A buy sell agreement is an effective tool to create a predictable value for shares in a closed (non-public) corporation. However, what happens if the buy sell provision refers to an exhibit that is not attached and the formula simply cannot be applied as intended in the agreement? The New York Appellate Division dealt with that issue in Sullivan v. Troser Management, Inc., N.Y.S.2d , 2010 WL 2636019 (N.Y.A.D. 4 Dept.), 2010 N.Y. Slip Op. 05894
That case was decided on July 2, 2010. “[T]he dispute … relate[d] to the value of an 18% stock interest in a ski resort under the parties’ “buy–sell” agreement (“agreement”).” The Court held that “the purchase price provision of the agreement [was] unenforceable, and the value of plaintiff’s stock should therefore be determined pursuant to the formula set forth in the unrelated New York case, Lewis v. Vladeck, Elias, Vladeck, Zimny & Engelhard(57 N.Y.2d 975), i.e., based on a percentage interest in defendant’s assets.” Id at 1.
The Court concluded that “[t]he ‘Purchase Price’ provision of the agreement expressly states that the price of the shares of stock shall be ‘an amount agreed upon annually by the Stockholders as set forth on the attached Schedule A.’ It is undisputed that no Schedule A exist[ed]. That provision further state[d] that, ‘[i]n the event that no annual value is established, the value shall be the last agreed upon value except that if no such agreed upon value is established for a period of two years, the value shall be the last agreed upon value increased or decreased by reference to an increase or decrease in book value of [defendant] from the date of the last agreed upon value to the date of death or disability” of the stockholder seeking to sell his or her shares.’ Id at 1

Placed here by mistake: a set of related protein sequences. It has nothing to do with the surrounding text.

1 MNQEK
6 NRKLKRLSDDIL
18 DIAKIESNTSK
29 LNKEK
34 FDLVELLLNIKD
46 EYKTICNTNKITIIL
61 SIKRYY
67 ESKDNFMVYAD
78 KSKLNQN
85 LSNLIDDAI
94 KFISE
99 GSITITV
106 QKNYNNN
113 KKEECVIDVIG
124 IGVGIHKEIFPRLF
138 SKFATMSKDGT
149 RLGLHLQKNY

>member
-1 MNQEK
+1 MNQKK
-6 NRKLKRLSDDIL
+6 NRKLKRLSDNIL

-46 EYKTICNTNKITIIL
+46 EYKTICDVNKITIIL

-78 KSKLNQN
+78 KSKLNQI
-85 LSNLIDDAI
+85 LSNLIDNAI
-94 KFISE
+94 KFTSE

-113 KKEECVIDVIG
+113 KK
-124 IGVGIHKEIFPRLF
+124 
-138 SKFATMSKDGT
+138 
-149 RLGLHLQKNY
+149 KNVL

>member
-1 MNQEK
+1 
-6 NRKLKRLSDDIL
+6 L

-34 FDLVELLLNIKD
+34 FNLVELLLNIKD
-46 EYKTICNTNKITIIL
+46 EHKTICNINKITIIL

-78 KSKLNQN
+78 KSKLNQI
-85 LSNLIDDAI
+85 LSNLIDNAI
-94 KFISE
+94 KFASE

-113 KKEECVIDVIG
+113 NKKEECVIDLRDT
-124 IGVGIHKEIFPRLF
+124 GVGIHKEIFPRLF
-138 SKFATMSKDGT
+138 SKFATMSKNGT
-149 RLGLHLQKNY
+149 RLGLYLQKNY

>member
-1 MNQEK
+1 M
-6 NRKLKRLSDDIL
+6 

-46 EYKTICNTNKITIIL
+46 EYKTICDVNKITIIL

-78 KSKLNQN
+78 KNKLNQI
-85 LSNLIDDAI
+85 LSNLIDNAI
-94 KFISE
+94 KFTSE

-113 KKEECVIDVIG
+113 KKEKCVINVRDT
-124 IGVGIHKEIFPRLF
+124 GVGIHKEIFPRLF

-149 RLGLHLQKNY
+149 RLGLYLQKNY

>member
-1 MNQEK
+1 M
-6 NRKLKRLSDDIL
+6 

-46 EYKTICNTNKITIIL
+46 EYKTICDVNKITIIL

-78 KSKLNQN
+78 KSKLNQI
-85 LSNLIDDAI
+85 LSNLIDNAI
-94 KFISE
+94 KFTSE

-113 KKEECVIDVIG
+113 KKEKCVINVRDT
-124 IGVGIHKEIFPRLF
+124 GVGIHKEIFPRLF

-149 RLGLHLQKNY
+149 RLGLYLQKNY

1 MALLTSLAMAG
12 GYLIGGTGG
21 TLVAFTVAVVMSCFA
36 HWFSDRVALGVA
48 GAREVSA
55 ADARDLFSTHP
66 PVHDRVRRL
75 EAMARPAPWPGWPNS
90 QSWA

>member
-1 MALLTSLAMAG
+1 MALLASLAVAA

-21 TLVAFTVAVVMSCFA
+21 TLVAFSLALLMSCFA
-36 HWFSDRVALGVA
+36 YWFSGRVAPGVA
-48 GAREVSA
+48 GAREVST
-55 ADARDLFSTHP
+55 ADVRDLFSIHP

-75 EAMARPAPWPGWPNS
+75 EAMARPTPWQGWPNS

The problem was that “the stockholders … never agreed upon a value of the stock, and … the purchase price of [the] shares therefore [could] not be ascertained in accordance with the terms of the agreement… Indeed, there is no evidence in the record that plaintiff has ever agreed upon a value of the stock. Id at 2
Therefore, the method of valuation was based solely on a percentage interest (in this case, 18%) in the assets of the ski resort.
© 2009 Nissenbaum Law Group, LLC